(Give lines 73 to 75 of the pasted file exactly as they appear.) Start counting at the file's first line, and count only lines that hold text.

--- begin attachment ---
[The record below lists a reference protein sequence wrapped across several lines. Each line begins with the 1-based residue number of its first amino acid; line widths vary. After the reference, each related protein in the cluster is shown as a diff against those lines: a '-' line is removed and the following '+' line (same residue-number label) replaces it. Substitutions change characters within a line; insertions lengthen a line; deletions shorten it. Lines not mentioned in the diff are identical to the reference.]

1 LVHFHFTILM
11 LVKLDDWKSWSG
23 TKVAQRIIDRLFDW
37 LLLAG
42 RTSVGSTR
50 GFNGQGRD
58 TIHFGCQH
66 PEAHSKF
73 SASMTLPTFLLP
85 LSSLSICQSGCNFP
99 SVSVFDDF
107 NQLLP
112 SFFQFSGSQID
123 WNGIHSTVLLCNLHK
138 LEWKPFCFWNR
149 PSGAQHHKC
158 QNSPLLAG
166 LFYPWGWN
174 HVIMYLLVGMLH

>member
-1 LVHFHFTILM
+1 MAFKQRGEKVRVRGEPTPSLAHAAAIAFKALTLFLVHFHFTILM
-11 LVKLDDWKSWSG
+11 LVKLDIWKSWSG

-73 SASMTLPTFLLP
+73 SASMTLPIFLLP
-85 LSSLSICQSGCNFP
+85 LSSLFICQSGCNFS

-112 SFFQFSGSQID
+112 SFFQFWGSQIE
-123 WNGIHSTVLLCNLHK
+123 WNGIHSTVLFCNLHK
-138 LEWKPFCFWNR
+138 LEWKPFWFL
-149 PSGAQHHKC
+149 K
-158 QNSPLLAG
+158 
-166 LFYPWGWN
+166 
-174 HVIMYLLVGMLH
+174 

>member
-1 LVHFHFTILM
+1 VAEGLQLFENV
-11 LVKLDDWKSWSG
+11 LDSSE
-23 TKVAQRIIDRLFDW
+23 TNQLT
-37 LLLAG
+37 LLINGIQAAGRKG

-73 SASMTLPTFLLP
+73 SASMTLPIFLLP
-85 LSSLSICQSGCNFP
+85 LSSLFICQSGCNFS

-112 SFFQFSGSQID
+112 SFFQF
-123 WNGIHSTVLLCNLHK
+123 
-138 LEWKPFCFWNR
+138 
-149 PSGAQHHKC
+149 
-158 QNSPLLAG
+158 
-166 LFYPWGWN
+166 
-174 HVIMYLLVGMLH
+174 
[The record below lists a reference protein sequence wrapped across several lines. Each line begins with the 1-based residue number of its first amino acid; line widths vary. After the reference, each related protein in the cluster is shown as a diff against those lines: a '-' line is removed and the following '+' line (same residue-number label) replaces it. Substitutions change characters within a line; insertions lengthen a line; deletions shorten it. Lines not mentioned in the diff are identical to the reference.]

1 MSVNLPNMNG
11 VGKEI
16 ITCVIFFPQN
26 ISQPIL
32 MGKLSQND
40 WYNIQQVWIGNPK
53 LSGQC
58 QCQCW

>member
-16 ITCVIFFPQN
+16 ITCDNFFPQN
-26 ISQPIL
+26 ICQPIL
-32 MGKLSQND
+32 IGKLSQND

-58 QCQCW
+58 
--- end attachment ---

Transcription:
11 VGKEI
16 ITCVIFFPQN
26 ISQPIL